For a certain type of person, Norm MacDonald is an American hero*, and I am one of those people. I even watched his sitcom.
*(even though he's Canadian.)
Porch couches shiver in the twilight, alone and flammable. We've established that I don't care whether or not you root for Michigan State tonight. For the record: I'm in the North Carolina camp, but I can understand people who want to see Digger Phelps eat his liver or for some good news in the midst of stories about the implosion of the auto companies and so forth and so on.
Pro- or con-, we can all look forward to the post game. This website will be relevant tonight:
I'm actually betting there's been enough shame beaten into the area that there won't be a riot, thus ending one of Michigan's most well-loved external traditions. But hope yet remains. Come on, Western students. It's not your town, and you don't care. Flip some cars.
Our only hope. Some more detail on what, exactly, Tate Forcier brings to the table:
[QB coach Rod] Smith likes his polished throwing mechanics -- "He's got a tight delivery, quick release, everything is nice and compact, it's out in a hurry and the kid's very accurate" -- and his willingness to study tape and prepare for practices. …
"He just seems to find people," Smith said. "Sometimes, you can't teach that. ... He understands when to step up, understands how to feel pressure, his eyes are always working forward even when he takes off. He's got a good feel, he really does, and that's important for that position."
Sounds like Michigan is going to incorporate a heavy dose of the rollout passes that were so infuriating for the defense a year ago; may they work as well.
Erm… come again? I don't want to alarm anyone, but Mark Snyder, or rather the guy who writes the headlines at the Free Press, has no such compunctions. Sims and Harris were supposed to be holy locks to stay. This is titled "Beilein not definite about Harris, Sims returning"…
Michigan coach John Beilein, interviewed Thursday on WTKA (1050-AM), was asked directly if Harris and Sims are coming back next year, bypassing interest in the NBA.
Beilein's answer was not definitive.
"There's a certain protocol you have to go through to end up doing that," Beilein said. "I can't answer that question just yet. I think it would be premature to answer that question. There are certain things we have to do to understand what happens with this whole thing. So we'll probably be able to give you more news on that in the weeks ahead. That doesn't mean people should start worrying out there, it just means I'm not going to talk about it."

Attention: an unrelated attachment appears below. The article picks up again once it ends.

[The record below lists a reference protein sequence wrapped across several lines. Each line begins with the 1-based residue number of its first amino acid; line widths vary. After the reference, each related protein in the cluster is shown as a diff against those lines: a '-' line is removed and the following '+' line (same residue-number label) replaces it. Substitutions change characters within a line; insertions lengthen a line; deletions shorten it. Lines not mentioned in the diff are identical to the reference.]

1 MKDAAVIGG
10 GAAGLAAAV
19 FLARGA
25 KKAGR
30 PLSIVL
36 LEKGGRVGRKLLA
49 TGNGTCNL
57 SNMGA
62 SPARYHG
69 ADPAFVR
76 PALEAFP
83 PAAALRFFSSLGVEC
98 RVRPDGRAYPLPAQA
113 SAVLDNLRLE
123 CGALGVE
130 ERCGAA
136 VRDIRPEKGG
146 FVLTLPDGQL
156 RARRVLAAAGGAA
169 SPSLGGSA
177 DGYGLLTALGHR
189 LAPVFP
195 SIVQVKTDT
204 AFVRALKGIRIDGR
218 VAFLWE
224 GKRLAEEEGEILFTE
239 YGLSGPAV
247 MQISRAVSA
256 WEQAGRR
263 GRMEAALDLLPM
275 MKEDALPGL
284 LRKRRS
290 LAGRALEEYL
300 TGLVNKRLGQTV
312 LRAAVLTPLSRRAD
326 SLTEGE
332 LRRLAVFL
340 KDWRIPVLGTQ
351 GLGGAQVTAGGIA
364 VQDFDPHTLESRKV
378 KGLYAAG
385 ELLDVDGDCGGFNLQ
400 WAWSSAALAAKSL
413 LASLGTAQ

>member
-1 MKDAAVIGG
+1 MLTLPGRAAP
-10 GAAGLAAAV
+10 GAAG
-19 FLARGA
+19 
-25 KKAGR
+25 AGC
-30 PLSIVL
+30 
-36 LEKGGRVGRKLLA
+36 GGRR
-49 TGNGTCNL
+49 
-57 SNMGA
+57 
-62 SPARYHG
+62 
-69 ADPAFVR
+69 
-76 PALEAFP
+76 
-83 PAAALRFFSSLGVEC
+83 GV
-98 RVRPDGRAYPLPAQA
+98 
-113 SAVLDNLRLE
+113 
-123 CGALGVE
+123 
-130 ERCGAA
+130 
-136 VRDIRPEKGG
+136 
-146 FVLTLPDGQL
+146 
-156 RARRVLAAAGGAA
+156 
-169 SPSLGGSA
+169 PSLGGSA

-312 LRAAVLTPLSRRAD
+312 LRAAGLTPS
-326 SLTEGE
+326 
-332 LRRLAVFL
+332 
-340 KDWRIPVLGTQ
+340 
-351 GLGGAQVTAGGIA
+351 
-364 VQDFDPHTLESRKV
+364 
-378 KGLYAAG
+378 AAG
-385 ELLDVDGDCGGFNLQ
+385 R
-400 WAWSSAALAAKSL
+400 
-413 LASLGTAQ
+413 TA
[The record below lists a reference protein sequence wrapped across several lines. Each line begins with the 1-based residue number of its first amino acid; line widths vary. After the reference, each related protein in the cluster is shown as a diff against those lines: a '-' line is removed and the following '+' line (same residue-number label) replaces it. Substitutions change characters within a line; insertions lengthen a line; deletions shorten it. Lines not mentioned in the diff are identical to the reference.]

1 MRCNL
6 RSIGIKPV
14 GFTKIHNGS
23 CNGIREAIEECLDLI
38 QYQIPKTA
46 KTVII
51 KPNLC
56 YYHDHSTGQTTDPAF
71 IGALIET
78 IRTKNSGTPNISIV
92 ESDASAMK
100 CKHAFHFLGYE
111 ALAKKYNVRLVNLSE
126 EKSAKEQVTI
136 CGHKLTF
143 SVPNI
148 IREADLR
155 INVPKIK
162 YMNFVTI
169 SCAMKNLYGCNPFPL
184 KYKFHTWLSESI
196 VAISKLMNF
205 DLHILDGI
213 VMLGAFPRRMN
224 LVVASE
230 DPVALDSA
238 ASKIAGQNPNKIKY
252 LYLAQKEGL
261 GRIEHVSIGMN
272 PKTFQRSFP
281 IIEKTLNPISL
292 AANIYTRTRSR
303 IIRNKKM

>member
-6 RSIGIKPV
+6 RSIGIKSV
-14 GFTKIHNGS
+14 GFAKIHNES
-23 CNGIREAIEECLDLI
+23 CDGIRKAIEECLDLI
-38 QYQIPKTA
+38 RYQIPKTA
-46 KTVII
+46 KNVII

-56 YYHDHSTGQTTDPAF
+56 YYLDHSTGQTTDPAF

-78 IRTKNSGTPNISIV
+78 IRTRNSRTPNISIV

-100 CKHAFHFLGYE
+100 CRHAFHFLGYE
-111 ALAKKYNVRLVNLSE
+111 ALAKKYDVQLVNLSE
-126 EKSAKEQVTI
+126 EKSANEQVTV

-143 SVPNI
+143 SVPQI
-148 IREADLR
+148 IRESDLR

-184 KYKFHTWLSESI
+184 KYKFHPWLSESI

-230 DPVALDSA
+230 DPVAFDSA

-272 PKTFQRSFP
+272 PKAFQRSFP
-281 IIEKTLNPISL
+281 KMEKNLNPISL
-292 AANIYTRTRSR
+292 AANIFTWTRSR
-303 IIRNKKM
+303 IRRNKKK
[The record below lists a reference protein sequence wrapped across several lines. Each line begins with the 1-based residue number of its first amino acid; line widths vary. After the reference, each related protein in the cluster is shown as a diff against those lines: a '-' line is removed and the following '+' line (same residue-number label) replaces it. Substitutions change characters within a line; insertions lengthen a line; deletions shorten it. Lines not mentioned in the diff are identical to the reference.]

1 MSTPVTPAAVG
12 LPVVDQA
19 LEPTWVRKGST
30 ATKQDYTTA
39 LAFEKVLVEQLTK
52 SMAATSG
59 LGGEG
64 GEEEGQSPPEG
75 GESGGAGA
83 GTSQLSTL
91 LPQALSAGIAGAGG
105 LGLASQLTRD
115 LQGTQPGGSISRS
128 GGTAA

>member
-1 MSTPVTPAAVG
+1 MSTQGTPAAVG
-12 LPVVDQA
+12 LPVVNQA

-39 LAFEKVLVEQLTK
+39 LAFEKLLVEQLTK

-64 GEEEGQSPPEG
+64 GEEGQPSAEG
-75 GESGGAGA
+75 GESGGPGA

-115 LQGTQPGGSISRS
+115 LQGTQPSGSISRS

The rest of it is basically Beilein being careful and is nothing to get alarmed about. Don't panic. The deadline to put your name in is April 26th, in case you're concerned.
Ohio, you disappoint but do not surprise. Barkevious Mingo is up for Name of the Year, of course. The site had a poll asking which member of the Mingo's pod would make the sweet 16 and their software has a cool state-by-state breakdown. Mingo was up against a plebian dick joke in the first round that Michigan rejected wholly but Ohio State ate up, as it were:
You can see in the results an obvious bias towards Mingo on the college football-obsessed sections of the country: outside of Louisiana, which is obviously in the tank, Mingo's biggest results are in Oklahoma, Mississippi, Alabama, West Virginia, Georgia, and Michigan. (Montana and South Dakota both went 100% for Mingo but that probably represents one vote each.) Michigan has a sparkling 73% pro-Mingo number, of which we can all be proud.
STAYING PUT: DeShawn Sims and Manny Harris said they will be back next year, Sims for his senior year and Harris for his junior season, putting off the chance at a pro career.
"I never even have thought about it," Harris said.
Awesome; expectations are now pegged at a tourney return at the least.